Patients lost to follow-up before 180 days were regarded as non-informative censoring. We hypothesized that there was no difference in the baseline characteristics between those who were censored and who were followed up to the end point. In order to explore our hypothesis we conducted statistical analysis comparing baseline characteristics of either group. Baseline characteristics were compared using the Mann-Whitney U test and the independent samples t-test for the continuous variables, and the χ2 test for categorical variables. Continuous variables were expressed as means ± standard deviation, or medians (interquartile ranges) and categorical variables as numbers with percentages for the description of baseline characteristics. Sensitivity, specificity, and positive and negative predictive values were calculated using standard methods . Diagnostic performance was compared by the weighted least squares method.
The Cox proportional hazards model was used to determine whether each variable was an independent prognostic factor of mortality. The proportional-hazards assumption was tested by the inclusion of an interaction term between all variables and the natural-log-transformed follow-up time. It was also checked by a log-minus-log survival plot for the categorical variables. We intended to exclude variables that didn’t fit the assumption of proportionality. Covariates for the multivariate Cox model were selected based on a p-value <0.05 in a univariate analysis. Variables that could produce multicollinearity were excluded from the analysis. To fully explore the role of the CRP/albumin ratio as a biomarker in the prediction of 180-day mortality, the ratio was also assessed as a binary variable using the cut off value. Variables were considered significant if p<0.05, and the results were presented as hazard ratios with 95% confidence intervals (CIs). Prediction accuracy was assessed using the area under the receiver operating characteristic (ROC) curve. Cut-off values showing the greatest accuracy were determined using a sensitivity/specificity versus criterion value plot. The patients were categorized into two groups based on this cut-off value. Survival curves were created using the Kaplan-Meier method and compared using the log-rank test. Statistical analyses were performed using SAS version 9.2 (SAS Institute Inc., Cary, NC, USA).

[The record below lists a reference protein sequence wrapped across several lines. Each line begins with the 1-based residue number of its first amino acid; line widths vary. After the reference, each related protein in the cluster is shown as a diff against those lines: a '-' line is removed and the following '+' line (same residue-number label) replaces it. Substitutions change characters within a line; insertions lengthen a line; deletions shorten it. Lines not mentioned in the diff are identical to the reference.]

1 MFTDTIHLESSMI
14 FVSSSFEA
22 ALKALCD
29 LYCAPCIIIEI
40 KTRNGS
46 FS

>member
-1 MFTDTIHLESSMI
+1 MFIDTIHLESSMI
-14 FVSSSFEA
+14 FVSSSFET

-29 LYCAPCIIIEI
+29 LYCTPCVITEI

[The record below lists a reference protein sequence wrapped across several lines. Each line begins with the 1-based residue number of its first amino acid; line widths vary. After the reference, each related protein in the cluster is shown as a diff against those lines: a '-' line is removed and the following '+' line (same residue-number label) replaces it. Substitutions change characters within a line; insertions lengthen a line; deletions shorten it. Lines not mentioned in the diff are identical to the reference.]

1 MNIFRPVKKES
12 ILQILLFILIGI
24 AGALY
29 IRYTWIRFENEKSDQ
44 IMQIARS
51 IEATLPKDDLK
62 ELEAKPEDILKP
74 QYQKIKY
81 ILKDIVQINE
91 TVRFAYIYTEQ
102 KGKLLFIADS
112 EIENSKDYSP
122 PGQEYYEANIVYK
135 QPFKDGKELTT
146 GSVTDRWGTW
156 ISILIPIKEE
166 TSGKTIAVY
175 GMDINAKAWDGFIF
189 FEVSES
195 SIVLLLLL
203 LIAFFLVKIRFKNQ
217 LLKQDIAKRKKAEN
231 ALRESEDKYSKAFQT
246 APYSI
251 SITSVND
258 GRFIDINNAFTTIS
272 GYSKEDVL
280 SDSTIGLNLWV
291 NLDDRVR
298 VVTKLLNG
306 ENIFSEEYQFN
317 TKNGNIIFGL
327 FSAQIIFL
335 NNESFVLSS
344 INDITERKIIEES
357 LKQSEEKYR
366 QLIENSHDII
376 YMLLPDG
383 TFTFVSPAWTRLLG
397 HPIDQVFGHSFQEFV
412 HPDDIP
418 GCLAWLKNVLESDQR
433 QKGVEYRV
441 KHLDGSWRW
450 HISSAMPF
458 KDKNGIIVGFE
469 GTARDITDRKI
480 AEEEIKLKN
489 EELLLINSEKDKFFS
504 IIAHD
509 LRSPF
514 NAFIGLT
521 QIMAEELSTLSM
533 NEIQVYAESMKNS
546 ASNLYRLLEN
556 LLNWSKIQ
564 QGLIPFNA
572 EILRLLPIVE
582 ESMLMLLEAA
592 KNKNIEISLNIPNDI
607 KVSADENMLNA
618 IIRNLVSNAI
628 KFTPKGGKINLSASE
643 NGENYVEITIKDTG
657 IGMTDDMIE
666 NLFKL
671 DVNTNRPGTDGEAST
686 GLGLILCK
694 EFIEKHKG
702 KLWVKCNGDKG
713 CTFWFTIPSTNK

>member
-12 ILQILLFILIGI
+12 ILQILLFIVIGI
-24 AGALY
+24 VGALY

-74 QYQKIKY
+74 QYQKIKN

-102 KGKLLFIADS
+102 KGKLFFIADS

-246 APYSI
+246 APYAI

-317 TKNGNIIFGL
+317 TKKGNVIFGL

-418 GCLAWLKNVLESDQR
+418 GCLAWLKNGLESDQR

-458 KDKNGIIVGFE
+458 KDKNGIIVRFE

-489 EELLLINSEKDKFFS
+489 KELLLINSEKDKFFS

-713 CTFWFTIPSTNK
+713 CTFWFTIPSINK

In total, 690 patients with severe sepsis and septic shock were treated with EGDT between November 2007 and February 2013. Among them, 11 patients were excluded due to a lack of data, including CRP and albumin levels at admission. A further 9 patients who did not complete the treatment according to the protocol due to patient refusal were also excluded; therefore, data from 670 patients were analyzed. In total, 167 patients were censored before the full 180 days due to loss of follow up. And 190 (28.35%) died within this period.
The mean age of the enrolled patients was 65.06 ± 14.39, and 352 (52%, 352/670) were male. The median length of follow up of non-survivors was 18 days (0–178). The median SOFA score of the patient was 8(6–10). More than 30% of the patients had diabetes mellitus and more than 30% of the patients had cancer (Table 1).
The CRP/albumin ratio as an independent predictor of 180-day all-cause mortality
In a univariate Cox proportional hazard analysis, age, gender, SOFA score, malignancy, CRP, albumin, the CRP/albumin ratio at admission and CRP/albumin ratio at 72 h after admission were significantly associated with 180-day mortality. Furthermore, in a multivariate Cox proportional hazard analysis, age (p = 0.001), SOFA score (p<0.001), lactate level (p<0.001), and CRP/albumin ratio (p<0.001) at admission were independent predictors of mortality. The hazard ratio of 180-day mortality for severe sepsis patients with an elevated CRP/albumin ratio was 1.06 (95% CI, 1.03–1.10), that for an elevated SOFA score was 1.12 (95% CI, 1.07–1.180), that for advanced age was 1.02(95% CI, 1.01–1.03), and the ratio for patients with elevated lactate levels was 1.10 (95% CI, 1.05–1.14) (Table 2).
A second model to predict 180-day mortality was also created. This model included the CRP/albumin ratio at 72 h after admission rather than the CRP/albumin ratio at admission. Fifty-eight patients who died within 72 h, and 116 patients with missing biomarkers at 72 h among those not confirmed to be dead were excluded from this analysis. In this model, age, SOFA score and lactate level were independent predictors of 180-day mortality but the CRP/albumin ratio at 72 h after admission was not an independent predictor (Table 3).